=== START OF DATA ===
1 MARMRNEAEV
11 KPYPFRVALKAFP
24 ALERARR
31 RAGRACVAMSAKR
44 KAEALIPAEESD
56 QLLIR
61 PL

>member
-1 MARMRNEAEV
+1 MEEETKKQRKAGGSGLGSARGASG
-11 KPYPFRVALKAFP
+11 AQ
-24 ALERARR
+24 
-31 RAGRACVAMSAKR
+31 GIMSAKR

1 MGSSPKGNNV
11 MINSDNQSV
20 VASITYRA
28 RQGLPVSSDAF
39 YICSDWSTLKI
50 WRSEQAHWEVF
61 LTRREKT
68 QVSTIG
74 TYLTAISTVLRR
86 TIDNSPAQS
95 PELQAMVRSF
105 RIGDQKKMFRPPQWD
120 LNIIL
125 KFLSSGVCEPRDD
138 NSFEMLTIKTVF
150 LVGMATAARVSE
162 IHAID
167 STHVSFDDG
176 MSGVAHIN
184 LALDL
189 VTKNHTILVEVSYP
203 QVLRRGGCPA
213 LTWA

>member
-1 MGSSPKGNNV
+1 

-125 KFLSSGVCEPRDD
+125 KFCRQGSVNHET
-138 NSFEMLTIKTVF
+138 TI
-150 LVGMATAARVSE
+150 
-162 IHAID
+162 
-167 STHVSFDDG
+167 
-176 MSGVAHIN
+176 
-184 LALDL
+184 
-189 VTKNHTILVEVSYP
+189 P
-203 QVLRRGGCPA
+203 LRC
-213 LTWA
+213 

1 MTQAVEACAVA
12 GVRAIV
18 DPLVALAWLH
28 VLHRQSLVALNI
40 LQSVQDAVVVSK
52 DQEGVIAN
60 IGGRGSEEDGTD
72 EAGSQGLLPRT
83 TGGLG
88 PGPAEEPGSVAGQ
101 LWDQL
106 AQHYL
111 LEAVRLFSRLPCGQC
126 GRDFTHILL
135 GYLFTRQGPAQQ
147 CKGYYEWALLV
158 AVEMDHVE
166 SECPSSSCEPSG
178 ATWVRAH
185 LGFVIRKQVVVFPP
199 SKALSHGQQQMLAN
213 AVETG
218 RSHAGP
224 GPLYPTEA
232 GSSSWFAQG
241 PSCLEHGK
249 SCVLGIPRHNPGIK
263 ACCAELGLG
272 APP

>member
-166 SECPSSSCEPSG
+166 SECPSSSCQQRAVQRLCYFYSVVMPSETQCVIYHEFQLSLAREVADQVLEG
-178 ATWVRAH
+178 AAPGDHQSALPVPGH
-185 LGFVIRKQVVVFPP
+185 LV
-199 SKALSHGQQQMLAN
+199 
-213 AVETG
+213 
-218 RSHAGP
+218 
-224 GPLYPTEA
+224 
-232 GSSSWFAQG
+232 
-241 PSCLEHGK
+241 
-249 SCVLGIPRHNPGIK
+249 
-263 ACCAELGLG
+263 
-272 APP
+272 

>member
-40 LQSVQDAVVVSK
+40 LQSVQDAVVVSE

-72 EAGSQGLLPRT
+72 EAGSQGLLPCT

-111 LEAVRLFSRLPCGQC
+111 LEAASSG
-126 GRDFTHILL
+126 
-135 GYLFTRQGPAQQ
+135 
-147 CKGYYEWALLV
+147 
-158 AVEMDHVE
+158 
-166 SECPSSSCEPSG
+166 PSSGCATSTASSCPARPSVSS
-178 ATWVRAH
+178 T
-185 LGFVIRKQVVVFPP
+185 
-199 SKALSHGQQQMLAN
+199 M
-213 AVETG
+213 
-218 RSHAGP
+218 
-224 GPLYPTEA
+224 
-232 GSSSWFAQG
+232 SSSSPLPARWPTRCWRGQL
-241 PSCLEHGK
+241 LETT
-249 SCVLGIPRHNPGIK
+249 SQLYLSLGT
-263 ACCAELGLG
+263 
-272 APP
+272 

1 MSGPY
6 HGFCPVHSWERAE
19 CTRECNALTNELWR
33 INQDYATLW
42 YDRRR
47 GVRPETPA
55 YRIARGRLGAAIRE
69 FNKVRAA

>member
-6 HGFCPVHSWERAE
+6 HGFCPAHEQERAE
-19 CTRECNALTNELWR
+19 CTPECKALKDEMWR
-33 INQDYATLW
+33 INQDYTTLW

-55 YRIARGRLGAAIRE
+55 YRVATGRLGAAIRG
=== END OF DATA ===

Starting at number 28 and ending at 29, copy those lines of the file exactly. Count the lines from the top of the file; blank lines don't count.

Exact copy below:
105 RIGDQKKMFRPPQWD
120 LNIIL